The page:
Share Email Print

Proceedings Paper

Unraveling the role of secondary electrons upon their interaction with photoresist during EUV exposure
Format Member Price Non-Member Price
PDF $17.00 $21.00

Paper Abstract

The interaction of 91.6eV EUV photons with photoresist is very different to that of optical lithography at DUV wavelength. The latter is understood quite well and it is known that photons interact with the resist in a molecular way through the photoacid generator (PAG) of the chemically amplified resist (CAR). In EUV however, the high energy photons interact with the matter on atomic scale, resulting in the generation of secondary electrons. It is believed that these secondary electrons in their turn are responsible in chemical modification and lead to switching reactions that enable resist local dissolution. However, details of the interaction are still unclear, e.g. which reaction an electron with a given energy can initiate.

In this work we have introduced a method to measure the chemical interaction of the secondary electrons with the EUV resist. The method is based on electron gun exposures of low energy electrons (range ~1eV to ~80eV) in the photoresist. The chemical interaction is then measured by Residual Gas Analysis (RGA), which can analyze out of the outgassing which and how much reaction products are generated. In this way a ‘chemical yield’ can be quantified as function of electron energy.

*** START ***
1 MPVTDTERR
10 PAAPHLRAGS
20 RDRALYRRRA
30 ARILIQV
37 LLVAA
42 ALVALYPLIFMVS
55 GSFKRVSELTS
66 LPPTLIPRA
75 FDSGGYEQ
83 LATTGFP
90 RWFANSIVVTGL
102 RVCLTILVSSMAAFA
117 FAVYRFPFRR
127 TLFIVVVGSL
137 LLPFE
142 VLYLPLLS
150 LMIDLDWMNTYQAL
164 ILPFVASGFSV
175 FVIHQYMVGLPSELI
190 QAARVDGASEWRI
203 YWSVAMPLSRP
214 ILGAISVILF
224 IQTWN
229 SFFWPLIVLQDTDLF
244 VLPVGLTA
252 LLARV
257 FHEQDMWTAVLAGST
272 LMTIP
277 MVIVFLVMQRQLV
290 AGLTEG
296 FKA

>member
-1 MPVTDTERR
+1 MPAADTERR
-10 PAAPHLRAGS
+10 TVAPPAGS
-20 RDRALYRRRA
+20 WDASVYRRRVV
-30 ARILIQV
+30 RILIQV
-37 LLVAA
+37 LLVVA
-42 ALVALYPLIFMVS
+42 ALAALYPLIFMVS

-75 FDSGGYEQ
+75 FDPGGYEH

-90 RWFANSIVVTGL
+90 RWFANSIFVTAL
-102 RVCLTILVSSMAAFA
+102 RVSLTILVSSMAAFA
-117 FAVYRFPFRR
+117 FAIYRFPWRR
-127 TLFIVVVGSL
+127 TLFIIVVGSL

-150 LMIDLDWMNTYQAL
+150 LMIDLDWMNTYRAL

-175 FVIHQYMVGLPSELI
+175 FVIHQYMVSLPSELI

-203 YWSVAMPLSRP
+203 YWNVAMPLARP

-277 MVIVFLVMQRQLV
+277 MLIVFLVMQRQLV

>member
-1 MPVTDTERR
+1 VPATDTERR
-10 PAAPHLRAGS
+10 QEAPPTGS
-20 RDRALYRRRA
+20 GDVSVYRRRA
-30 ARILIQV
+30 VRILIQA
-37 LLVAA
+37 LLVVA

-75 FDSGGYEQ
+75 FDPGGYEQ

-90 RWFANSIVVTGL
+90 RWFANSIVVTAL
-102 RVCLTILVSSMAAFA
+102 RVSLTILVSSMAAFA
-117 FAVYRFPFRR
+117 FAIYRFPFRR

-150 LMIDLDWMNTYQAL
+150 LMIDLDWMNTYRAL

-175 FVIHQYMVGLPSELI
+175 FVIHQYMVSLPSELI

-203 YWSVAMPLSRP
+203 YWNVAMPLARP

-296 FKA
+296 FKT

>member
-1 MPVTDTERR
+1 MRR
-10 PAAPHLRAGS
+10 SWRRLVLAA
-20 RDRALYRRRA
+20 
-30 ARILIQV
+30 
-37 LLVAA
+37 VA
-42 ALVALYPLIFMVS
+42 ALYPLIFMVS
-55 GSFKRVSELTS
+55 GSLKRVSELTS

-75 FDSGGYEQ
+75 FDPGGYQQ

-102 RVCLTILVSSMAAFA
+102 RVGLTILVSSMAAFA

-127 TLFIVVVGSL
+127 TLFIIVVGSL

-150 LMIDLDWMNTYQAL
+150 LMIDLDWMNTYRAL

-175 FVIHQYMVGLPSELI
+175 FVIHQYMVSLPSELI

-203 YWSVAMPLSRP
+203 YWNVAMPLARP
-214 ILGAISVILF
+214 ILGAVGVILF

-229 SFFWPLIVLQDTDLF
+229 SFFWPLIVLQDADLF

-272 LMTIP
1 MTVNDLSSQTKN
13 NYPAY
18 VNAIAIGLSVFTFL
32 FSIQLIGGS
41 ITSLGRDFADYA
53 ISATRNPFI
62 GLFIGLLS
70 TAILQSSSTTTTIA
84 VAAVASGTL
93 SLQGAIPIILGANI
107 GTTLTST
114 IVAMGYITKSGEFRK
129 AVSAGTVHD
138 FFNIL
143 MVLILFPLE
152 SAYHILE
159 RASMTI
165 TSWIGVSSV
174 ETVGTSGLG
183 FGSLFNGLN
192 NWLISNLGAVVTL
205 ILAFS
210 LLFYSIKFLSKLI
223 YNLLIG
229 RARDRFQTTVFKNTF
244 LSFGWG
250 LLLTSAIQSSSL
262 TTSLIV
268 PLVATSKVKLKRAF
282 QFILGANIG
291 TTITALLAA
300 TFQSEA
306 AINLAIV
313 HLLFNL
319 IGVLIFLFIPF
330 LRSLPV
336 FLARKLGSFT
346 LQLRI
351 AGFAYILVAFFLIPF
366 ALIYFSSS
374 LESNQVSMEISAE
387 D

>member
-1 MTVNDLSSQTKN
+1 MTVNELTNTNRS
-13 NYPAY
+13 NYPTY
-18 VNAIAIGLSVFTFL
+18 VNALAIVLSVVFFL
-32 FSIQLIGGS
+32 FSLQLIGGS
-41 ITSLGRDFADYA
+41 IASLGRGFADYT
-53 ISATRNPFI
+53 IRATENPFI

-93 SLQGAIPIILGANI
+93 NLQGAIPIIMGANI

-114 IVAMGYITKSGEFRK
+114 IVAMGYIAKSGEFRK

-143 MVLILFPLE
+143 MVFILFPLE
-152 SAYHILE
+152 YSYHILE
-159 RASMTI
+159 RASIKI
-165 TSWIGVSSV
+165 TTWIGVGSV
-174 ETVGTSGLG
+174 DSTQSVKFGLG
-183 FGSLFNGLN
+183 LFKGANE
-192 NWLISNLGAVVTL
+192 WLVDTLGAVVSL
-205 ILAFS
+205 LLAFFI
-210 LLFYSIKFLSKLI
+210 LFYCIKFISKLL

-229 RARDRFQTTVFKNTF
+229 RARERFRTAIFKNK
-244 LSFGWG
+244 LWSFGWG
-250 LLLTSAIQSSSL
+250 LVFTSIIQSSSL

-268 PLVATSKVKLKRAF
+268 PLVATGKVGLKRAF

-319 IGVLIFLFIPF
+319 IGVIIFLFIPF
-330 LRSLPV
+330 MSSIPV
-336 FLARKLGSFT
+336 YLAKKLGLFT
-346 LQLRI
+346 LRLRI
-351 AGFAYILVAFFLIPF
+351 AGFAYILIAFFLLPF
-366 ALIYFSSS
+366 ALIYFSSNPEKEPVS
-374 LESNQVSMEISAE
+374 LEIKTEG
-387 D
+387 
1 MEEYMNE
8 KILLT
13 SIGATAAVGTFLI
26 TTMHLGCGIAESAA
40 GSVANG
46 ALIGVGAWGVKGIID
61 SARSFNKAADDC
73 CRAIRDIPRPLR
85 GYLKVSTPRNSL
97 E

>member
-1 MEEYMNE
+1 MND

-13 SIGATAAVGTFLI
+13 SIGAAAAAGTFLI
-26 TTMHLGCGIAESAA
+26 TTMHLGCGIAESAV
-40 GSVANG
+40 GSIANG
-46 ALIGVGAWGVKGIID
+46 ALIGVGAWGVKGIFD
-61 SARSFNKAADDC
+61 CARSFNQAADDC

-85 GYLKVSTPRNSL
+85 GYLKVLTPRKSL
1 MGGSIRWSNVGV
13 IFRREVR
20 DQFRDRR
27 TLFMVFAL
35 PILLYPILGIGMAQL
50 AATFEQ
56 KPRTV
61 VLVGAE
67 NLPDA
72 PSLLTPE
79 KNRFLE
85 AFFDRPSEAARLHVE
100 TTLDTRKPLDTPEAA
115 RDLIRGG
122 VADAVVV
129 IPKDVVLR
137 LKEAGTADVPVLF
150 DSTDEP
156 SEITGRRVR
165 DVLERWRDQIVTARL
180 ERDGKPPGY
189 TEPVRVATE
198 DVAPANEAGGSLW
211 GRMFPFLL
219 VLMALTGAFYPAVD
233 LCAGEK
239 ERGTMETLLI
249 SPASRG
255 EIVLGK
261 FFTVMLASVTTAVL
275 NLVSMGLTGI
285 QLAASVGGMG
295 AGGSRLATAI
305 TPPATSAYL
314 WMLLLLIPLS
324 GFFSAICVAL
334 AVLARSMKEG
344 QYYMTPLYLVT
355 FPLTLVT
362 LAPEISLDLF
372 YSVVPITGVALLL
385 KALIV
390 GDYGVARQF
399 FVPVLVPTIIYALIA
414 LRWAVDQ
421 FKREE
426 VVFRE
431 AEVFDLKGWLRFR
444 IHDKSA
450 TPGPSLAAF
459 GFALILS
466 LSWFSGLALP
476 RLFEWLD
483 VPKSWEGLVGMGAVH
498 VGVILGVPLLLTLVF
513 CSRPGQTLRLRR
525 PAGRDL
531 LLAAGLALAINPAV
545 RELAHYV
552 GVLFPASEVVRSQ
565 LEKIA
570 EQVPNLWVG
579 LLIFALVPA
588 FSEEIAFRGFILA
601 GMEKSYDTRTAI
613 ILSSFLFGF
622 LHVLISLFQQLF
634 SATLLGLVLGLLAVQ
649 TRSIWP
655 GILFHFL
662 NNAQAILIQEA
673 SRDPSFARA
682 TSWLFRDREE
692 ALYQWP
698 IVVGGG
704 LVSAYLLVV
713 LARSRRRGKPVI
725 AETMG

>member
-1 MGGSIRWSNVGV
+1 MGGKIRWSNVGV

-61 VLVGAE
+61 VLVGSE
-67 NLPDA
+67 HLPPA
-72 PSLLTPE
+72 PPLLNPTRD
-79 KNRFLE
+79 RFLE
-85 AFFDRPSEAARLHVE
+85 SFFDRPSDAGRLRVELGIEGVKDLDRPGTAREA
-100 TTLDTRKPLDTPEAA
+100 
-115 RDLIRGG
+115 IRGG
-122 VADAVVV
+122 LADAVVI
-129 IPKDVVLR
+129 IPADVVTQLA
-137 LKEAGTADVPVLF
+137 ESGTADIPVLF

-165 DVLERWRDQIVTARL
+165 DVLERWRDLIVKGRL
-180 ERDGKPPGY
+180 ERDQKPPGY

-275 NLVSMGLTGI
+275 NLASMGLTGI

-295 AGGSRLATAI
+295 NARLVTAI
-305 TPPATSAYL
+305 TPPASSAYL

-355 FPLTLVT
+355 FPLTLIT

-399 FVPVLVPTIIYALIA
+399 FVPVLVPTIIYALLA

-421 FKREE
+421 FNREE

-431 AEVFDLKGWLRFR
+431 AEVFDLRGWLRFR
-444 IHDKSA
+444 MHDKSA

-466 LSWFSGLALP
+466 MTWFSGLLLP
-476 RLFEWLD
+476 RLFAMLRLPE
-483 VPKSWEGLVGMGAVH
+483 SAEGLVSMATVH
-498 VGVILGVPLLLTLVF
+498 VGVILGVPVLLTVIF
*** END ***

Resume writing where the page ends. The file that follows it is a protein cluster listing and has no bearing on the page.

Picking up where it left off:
This method has been successfully applied to understand the interaction of secondary electrons on the traditional CAR materials. The understanding was facilitated by testing different compositions of an advanced EUV CAR, where resp. polymer only, polymer+PAG, and polymer+PAG+quencher are tested with the electron gun. It was found that low energy electrons down to ~3-4eV can activate PAG dissociation, which can lead to polymer deprotection. However it was observed too that energy electrons of ~12eV and higher can do direct deprotection even in absence of the PAG. In addition, testing suggests that electrons can generate also other chemical changes on the polymer chain that could lead to cross-linking.

Paper Details

Date Published: 16 October 2017
PDF: 7 pages
Proc. SPIE 10450, International Conference on Extreme Ultraviolet Lithography 2017, 104500H (16 October 2017);
Show Author Affiliations
Ivan Pollentier, IMEC (Belgium)
Yannick Vesters, IMEC (Belgium)
Jing Jiang, IMEC (Belgium)
Pieter Vanelderen, IMEC (Belgium)
Danilo de Simone, IMEC (Belgium)

Published in SPIE Proceedings Vol. 10450:
International Conference on Extreme Ultraviolet Lithography 2017
Paolo A. Gargini; Patrick P. Naulleau; Kurt G. Ronse; Toshiro Itani, Editor(s)

© SPIE. Terms of Use
Back to Top
Sign in to read the full article
Create a free SPIE account to get access to
premium articles and original research
Forgot your username?